Poacher turned game keeper

After a stint as an insurance broker, returning to an insurance company position in January of this year was a momentous home coming for me.

Some remember me in 2012 as an active and vociferous member of the broker lobby discussing United Arab Emirate Directive 2 (client payments) and the draft broker legislation. In a recent conference I was pulled to one side by a veteran managing director who was rather emphatic that now that I was wearing a different hat I should not be “batting for the brokers”.

My response was a football analogy: “When a player switches clubs (or sides on the field) surely the rules of the game do not change!” While there are the good, the bad and the ugly among the broking fraternity, one has to acknowledge that brokers have a very important role to play and they are the trusted partner of many of the clients. Their service as a professional broker is invaluable even to the insurance company.

That is why the UAE market needs broker regulation. But this should not be in the form of the draft issued in 2012 by the Insurance Authority. Nor should the legislation only apply to brokers; it should be tailored to address all intermediaries in insurance.

International Best Practice

Drafting a legislative framework for intermediaries – and not only for brokers – would reflect international best practice. Therefore, article 1 and 2 of the draft insurance brokers’ legislation should be amended to encompass all intermediaries similar to, for example, the EU framework. The law should also contain directives relating to the registers of approved persons and minimum license driven qualifications.

This would mean that, for example, Tom, Dick and Harry and their dog selling insurance from say car showrooms or even banks would be appropriately qualified and licensed to do so. Currently, the law regulates brokers and agents but not sub-agents or sales persons. There are many in the market posing as independent salespersons or consultants when they are not legally authorised to do so.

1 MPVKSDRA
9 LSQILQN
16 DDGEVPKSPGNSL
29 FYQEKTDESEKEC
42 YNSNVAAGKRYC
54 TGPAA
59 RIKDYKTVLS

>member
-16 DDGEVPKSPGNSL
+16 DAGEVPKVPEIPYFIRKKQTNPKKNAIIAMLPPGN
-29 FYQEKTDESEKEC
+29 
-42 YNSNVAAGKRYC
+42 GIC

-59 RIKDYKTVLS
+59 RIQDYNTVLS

One of the bones of contention among brokers is the relatively excessive capitalization requirements contemplated in the draft broker legislation. This is ‘flat’ without regard to the company’s size; differentiating only by whether the broking company is local or international. Probably a more reasonable approach to capitalization – given that brokers are not the ultimate carriers of risk – is that this is based on the volume and classes of business that they write.

For example, a broker positioned to service the personal lines, SME and private motor market with a premium income of less than, say AED25m should not be expected to hold as much capital as the regional subsidiaries of the large international brokers writing in excess of AED100m locally in premium.

A ‘one size’ fits all approach to capitalisation would be inequitable to the smaller among the broker fraternity and tiered capitalisation based on revenue should be mandated instead. Tied to capitalisation should be the right to open branches within the UAE. Currently, the only requirement contemplated under the new draft legislation is the fee that is levied by the Insurance Authority for a broker to open additional branches. The premium requirement mentioned in the law is too low. This should be higher and tied to the capitalization tier.